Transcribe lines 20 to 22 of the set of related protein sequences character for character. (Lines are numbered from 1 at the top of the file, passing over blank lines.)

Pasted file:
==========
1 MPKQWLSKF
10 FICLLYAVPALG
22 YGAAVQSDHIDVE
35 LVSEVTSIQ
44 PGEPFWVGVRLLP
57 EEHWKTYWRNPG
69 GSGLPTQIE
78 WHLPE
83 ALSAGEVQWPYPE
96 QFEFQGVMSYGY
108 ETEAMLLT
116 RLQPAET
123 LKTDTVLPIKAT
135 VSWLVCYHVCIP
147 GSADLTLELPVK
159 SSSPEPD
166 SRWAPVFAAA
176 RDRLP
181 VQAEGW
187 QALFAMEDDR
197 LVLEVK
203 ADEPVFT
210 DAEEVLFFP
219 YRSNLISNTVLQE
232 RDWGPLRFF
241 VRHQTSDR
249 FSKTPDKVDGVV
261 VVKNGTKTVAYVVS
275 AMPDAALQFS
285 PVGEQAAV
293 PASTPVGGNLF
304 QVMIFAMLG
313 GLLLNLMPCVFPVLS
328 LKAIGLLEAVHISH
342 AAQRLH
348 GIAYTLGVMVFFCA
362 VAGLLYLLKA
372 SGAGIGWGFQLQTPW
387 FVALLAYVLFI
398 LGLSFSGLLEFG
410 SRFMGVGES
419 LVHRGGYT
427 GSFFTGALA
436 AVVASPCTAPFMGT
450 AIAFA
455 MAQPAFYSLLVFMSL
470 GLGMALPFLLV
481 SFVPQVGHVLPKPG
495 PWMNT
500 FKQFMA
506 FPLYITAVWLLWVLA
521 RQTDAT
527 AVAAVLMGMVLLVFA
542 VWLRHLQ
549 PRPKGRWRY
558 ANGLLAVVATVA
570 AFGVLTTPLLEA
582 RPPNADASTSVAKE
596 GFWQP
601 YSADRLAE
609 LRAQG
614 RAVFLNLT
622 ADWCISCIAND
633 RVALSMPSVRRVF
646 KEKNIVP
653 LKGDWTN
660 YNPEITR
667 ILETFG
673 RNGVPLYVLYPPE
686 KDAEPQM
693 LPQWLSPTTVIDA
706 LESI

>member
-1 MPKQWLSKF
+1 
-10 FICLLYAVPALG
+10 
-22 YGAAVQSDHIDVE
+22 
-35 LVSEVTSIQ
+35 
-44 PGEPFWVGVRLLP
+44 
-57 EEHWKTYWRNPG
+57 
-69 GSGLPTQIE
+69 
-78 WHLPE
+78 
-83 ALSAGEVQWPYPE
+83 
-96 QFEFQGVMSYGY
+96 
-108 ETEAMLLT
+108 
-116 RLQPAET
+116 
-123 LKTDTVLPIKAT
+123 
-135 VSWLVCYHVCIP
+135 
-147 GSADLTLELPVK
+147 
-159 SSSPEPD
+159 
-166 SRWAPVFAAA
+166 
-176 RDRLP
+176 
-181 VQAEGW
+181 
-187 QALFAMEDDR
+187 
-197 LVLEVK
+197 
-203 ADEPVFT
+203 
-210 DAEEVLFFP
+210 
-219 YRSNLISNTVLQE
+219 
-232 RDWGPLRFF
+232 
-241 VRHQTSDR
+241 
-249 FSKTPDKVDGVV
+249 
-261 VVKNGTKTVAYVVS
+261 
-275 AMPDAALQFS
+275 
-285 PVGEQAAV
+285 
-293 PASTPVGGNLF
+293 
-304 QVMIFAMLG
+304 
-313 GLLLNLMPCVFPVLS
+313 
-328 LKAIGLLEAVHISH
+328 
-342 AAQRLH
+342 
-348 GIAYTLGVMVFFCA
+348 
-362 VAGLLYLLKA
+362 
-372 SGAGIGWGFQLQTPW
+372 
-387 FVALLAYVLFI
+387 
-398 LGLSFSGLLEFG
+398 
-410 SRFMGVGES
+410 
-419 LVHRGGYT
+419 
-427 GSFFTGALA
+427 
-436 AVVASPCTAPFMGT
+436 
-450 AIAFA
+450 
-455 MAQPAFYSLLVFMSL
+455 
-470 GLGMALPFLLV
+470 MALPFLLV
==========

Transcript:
187 QALFAMEDDR
197 LVLEVK
203 ADEPVFT